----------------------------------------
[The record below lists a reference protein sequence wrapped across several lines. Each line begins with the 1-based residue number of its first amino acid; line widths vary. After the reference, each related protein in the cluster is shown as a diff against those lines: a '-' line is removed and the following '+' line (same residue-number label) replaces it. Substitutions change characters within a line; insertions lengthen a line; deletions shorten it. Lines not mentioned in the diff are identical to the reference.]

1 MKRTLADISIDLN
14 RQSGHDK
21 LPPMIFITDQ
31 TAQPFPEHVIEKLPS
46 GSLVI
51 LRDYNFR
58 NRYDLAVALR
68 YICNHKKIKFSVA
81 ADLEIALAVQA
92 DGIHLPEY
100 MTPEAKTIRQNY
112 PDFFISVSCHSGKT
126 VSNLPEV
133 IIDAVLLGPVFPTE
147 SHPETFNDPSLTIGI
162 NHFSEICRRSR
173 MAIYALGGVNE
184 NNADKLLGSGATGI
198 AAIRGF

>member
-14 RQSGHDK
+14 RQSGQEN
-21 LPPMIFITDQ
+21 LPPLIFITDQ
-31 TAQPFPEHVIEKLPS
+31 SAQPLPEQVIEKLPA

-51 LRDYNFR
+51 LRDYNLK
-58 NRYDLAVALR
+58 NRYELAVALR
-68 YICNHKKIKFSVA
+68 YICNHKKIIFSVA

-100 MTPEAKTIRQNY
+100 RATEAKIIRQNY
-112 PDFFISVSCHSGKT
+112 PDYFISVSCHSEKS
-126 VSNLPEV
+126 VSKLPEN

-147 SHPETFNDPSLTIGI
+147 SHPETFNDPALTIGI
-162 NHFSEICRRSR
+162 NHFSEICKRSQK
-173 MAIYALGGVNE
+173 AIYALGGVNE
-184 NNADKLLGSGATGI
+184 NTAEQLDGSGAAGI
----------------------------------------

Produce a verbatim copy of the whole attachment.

[The record below lists a reference protein sequence wrapped across several lines. Each line begins with the 1-based residue number of its first amino acid; line widths vary. After the reference, each related protein in the cluster is shown as a diff against those lines: a '-' line is removed and the following '+' line (same residue-number label) replaces it. Substitutions change characters within a line; insertions lengthen a line; deletions shorten it. Lines not mentioned in the diff are identical to the reference.]

1 MKRTLADISIDLN
14 RQSGHDK
21 LPPMIFITDQ
31 TAQPFPEHVIEKLPS
46 GSLVI
51 LRDYNFR
58 NRYDLAVALR
68 YICNHKKIKFSVA
81 ADLEIALAVQA
92 DGIHLPEY
100 MTPEAKTIRQNY
112 PDFFISVSCHSGKT
126 VSNLPEV
133 IIDAVLLGPVFPTE
147 SHPETFNDPSLTIGI
162 NHFSEICRRSR
173 MAIYALGGVNE
184 NNADKLLGSGATGI
198 AAIRGF

>member
-14 RQSGHDK
+14 RQSGQEN
-21 LPPMIFITDQ
+21 LPPLIFITDQ
-31 TAQPFPEHVIEKLPS
+31 SAQPLPEQVIEKLPA

-51 LRDYNFR
+51 LRDYNLK
-58 NRYDLAVALR
+58 NRYELAVALR
-68 YICNHKKIKFSVA
+68 YICNHKKIIFSVA

-100 MTPEAKTIRQNY
+100 RATEAKIIRQNY
-112 PDFFISVSCHSGKT
+112 PDYFISVSCHSEKS
-126 VSNLPEV
+126 VSKLPEN

-147 SHPETFNDPSLTIGI
+147 SHPETFNDPALTIGI
-162 NHFSEICRRSR
+162 NHFSEICKRSQK
-173 MAIYALGGVNE
+173 AIYALGGVNE
-184 NNADKLLGSGATGI
+184 NTAEQLDGSGAAGI